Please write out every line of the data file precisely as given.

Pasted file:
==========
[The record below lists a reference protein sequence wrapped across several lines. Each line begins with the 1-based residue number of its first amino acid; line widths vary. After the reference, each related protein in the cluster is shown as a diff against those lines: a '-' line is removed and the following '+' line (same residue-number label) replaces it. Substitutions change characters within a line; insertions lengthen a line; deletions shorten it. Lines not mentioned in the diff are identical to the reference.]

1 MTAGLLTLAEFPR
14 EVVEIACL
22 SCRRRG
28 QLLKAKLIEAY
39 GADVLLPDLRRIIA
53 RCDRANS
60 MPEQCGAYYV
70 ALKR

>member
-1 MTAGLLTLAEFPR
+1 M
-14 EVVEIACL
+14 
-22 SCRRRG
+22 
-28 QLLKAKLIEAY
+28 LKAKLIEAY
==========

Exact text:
[The record below lists a reference protein sequence wrapped across several lines. Each line begins with the 1-based residue number of its first amino acid; line widths vary. After the reference, each related protein in the cluster is shown as a diff against those lines: a '-' line is removed and the following '+' line (same residue-number label) replaces it. Substitutions change characters within a line; insertions lengthen a line; deletions shorten it. Lines not mentioned in the diff are identical to the reference.]

1 MTAGLLTLAEFPR
14 EVVEIACL
22 SCRRRG
28 QLLKAKLIEAY
39 GADVLLPDLRRIIA
53 RCDRANS
60 MPEQCGAYYV
70 ALKR

>member
-1 MTAGLLTLAEFPR
+1 M
-14 EVVEIACL
+14 
-22 SCRRRG
+22 
-28 QLLKAKLIEAY
+28 LKAKLIEAY